By all accounts, the Louisville City soccer club is having a good second season: The team is in first place in its conference, revenues from sponsors have improved, and attendance has increased.
And yet, the local club’s luster is being overshadowed somewhat by the record-breaking support for its River Cities Cup rival and league newcomer FC Cincinnati.
After a win in its first match of the season and a loss in the home opener, Louisville City FC began a seven-game unbeaten streak. A shaky defense that allowed nine goals in the first five matches has solidified and achieved three straight shutouts. The team has scored a conference-best 17 goals, three more than its closest rival.
Team President Amanda Duffy said that from athletic performance to sponsorships and attendance, Louisville City FC is moving in the right direction.
Through the first four home games, the United Soccer League team has welcomed more than 26,000 fans at Slugger Field — about 1,400 more per game than during the first four matches of the inaugural season.
That’s an increase of nearly 30 percent despite some inclement weather — but you can almost hear the roars from the neighbors across the river.
Those 26,000 fans LouCity had in the first four games? FC Cincinnati had more than 23,000 — on Saturday.
The United Soccer League boasted that it had set a new attendance record this past week, with 74,627 fans pouring into the stands; about a third of those congregated at Nippert Stadium, where Cincinnati’s soccer team plays. The stadium — home of the University of Cincinnati Bearcats — recently underwent a $90 million renovation and has a capacity of about 35,000.
Jeff Berding, president and general manager of FC Cincinnati, told IL that the centrally located stadium “is obviously a great draw.”
Before the season start, the team hoped to average 10,000 paid spectators, and through the first four matches, the team has drawn an average 17,000.
Berding said the success is a result of team leaders marketing the team not just to soccer and sports fans but to the community at large, to generate a “civic embrace” of the club. He said the team gets an enormous amount of support simply from people who want to see Cincinnati represented positively.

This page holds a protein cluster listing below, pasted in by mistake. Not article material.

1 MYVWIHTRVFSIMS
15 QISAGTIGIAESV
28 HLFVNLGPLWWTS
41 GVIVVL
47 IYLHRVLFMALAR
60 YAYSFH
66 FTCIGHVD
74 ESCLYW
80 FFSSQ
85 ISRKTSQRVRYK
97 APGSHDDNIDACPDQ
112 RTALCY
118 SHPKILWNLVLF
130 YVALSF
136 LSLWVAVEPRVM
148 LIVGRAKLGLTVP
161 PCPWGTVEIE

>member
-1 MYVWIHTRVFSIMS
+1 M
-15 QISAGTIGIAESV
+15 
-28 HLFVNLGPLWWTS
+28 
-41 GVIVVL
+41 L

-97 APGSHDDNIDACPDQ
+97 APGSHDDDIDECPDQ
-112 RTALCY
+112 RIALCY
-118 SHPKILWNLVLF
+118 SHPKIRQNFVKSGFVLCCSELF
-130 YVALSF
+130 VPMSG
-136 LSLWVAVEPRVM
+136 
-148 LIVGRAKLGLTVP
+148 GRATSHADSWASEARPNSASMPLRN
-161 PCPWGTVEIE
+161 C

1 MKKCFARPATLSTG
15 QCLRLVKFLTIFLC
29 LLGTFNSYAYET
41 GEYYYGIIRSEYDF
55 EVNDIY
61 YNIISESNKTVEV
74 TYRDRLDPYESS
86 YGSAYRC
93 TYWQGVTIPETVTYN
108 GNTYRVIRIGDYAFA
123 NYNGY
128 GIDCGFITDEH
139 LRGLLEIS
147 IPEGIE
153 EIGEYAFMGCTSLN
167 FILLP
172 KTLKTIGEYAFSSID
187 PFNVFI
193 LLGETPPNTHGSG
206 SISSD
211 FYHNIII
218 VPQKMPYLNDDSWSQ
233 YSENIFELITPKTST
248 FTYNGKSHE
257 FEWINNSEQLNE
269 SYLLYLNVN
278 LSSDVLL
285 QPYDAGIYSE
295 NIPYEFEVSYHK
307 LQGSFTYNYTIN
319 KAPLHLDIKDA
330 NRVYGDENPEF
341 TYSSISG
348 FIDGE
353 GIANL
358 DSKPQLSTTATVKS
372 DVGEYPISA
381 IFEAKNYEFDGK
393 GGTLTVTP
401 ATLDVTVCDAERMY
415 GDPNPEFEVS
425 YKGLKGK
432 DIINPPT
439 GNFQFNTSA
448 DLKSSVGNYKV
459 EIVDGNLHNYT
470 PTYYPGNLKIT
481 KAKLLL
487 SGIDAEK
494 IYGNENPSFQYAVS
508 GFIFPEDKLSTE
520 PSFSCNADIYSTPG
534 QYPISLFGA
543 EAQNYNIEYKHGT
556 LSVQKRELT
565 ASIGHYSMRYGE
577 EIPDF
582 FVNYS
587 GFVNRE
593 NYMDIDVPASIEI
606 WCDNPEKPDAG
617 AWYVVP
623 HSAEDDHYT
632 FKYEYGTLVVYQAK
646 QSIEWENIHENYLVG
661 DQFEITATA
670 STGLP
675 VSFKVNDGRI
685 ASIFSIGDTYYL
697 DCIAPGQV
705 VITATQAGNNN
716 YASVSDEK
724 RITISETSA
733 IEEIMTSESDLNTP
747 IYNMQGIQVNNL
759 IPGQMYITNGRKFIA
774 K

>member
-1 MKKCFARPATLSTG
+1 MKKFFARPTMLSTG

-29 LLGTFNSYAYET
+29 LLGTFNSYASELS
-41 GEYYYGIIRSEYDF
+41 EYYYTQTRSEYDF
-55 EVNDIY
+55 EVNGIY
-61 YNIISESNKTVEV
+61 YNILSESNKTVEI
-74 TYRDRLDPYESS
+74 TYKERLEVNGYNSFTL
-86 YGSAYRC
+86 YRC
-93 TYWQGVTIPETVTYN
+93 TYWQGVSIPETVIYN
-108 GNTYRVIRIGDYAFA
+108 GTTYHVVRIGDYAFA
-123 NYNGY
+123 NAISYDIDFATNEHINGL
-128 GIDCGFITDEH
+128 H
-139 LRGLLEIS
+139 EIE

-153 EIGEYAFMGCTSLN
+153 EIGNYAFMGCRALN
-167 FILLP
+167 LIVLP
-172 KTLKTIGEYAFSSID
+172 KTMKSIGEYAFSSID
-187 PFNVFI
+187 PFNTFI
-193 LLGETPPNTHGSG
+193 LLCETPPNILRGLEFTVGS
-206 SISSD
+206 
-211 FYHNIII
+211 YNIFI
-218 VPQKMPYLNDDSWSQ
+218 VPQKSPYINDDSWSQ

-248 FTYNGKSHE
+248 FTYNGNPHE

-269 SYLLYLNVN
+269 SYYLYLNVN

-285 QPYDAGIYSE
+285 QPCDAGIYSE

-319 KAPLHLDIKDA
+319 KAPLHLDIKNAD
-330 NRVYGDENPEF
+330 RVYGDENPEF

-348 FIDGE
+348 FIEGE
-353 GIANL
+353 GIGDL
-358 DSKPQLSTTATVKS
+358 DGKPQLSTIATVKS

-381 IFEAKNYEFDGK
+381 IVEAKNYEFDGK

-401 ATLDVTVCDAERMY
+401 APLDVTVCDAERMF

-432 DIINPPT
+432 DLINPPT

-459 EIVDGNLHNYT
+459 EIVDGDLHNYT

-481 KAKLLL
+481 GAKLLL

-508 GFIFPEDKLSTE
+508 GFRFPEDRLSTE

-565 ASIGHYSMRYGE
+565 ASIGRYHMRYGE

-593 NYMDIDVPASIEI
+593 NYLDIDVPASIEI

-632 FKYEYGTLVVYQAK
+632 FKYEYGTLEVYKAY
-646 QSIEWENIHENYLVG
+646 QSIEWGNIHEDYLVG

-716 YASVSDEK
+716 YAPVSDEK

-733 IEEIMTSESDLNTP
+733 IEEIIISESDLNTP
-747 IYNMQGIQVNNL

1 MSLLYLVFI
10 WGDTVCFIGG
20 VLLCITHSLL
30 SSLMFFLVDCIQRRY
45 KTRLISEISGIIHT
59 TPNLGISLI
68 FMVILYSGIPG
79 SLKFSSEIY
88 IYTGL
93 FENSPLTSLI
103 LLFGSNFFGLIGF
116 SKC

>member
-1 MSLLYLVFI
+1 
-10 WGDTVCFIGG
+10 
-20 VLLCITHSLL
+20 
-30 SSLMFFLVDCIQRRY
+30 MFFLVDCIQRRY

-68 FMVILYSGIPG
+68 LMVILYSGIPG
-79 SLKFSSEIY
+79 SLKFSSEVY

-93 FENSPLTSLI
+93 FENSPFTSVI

In preparation for the club’s inaugural season, Berding said, officials conducted research at Louisville City FC home games to see how the local team managed to attract large crowds.
“I think they’re doing a great job down there,” Berding said.
The executive also said that FC Cincinnati has its sights set on eventually becoming a Major League Soccer team. The club wants to present soccer at the highest level, and Cincinnati is a major league community with other pro teams such as the Bengals and the Reds, he said.
FC Cincinnati already is drawing MLS-type crowds. The first division soccer league last year drew an average of 21,574 fans. The Seattle Sounders led the league with more than 44,000 spectators on average — about 11,000 ahead of second-place Orlando City.
Duffy said the Cincinnati crowds are helping raise the league’s profile.
“I think it’s great for the league and great for the sport,” she said.
But it’s also putting the Cincinnati team way ahead in contention for one of the few remaining MLS slots, something to which Lou City officials said they aspire.
While MLS officials have said they are reluctant to add more teams besides the 28 to which they have agreed, Duffy said she believes the league eventually will expand beyond that.
LouCity, she said, is trying to put together the pieces to be part of the conversation when that happens.
One of those pieces is a soccer-specific stadium, preferably in downtown Louisville, because team officials and fans like Slugger Fields’ proximity to local bars and restaurants that allow for home games to present more of a day-long party opportunity. But a new stadium’s location and financing — whether solely private or partially public — have yet to be determined. The city allotted $75,000 for a feasibility study this year, but the study has not yet been completed.
Another big question mark behind any move into the majors is the league entry fee. Recent teams that have joined MLS have paid more than $100 million to join, Duffy said. For the local club to raise that amount, it likely would have to lure a few new investors with deep pockets.
For now, Duffy said the local club is focused on its second season, continuing to build the fan base and gearing up for another run to the playoffs.
About this time in last year’s season, fan support started picking up, and Duffy said she expects the same trajectory this year. The first big goal is to hit 10,000 spectators.
The next two home games — against the rather provincial Wilmington, N.C., (population 112,000) and league doormat FC Montreal, which has managed a measly three goals in seven matches — are unlikely to draw huge crowds.
But mark your calendars for June 25, when first-place Louisville will host second-place Cincinnati FC. On April 16, in the first River Cities Cup match at Nippert, the teams attracted more than 20,000 fans.